Saturday, April 12, 2014


In the Old Testament times a small settlement
 existed here as City of Salt. 
This frontier post for the tribe of Judah 
was later renamed Khirbet Qumran.

Qumran is  9 miles south of Jericho
 and 13 miles east of Jerusalem
 and 20 miles NE of En Gedi.

The Essenses, an extreme sect of the Pharisees, 
is thought to have moved here in the 2nd century BC.
They did not approve of many of the religious practices in Jerusalem and moved here to lead a communal lifestyle and practice an ascetic life as they waited for the Messiah.

They never married and practiced ritual baptisms
 and lived in the caves that dot the cliffs.

The community was abandoned in 30 BC
 following an earthquake. It was resettled in 4 BC
 until it was destroyed by the Romans in 68 AD.

Excavations here show the ritual baths, 
the rooms where the ascribes copied the scrolls,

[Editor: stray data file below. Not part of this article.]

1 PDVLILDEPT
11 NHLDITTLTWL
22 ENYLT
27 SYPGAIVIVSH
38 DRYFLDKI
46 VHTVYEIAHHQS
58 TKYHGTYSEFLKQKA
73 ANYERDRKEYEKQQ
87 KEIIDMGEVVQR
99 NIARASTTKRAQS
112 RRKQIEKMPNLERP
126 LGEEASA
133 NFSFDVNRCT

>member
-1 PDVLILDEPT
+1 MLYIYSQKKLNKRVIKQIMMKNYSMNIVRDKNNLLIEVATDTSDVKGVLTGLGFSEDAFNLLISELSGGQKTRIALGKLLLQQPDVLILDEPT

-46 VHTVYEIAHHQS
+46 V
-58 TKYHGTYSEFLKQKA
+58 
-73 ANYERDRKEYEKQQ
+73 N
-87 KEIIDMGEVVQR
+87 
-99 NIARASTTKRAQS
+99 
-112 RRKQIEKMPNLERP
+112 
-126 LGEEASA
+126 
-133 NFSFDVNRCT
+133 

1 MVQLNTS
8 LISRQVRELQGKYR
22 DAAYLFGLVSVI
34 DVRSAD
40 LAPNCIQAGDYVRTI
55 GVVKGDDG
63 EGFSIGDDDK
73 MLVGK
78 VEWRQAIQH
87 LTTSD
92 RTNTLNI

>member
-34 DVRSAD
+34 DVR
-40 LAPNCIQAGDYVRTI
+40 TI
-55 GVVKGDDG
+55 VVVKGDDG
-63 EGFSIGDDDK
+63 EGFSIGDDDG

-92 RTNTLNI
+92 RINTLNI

the dining hall, a storeroom, and other public buildings.

Cave number 4
In 1947, a young Bedouin boy
 was chasing his goats 
and discovered seven parchments in a cave. 
They had been stored in clay jars.

The "Dead Sea Scrolls" as they became known by-
 had been preserved for over 2000 years. 
Fragments of all the Old Testament books 
except Esther were found here. 
The manuscripts fall into 3 major categories:
Biblical, apocryphal and sectarian. 
The Biblical manuscripts comprise some 200
 copies of books of the Hebrew Bible,
 representing the earliest copy of Biblical text found.

 These scrolls have a storied past once they were found. 
They were moved through dealers of antiquities, 
smuggled to the United States, 
and finally an archeologist returned them to Israel.

They are now carefully preserved in the Shrine of the Book 
in Jerusalem which opened in 1965. 
They are displayed under strict atmospheric conditions
 to minimize aging and damage.
Shrine of the Book

A visit to this site certainly brings praise to God
 for a community
 that had such reverance for God's Holy Word.

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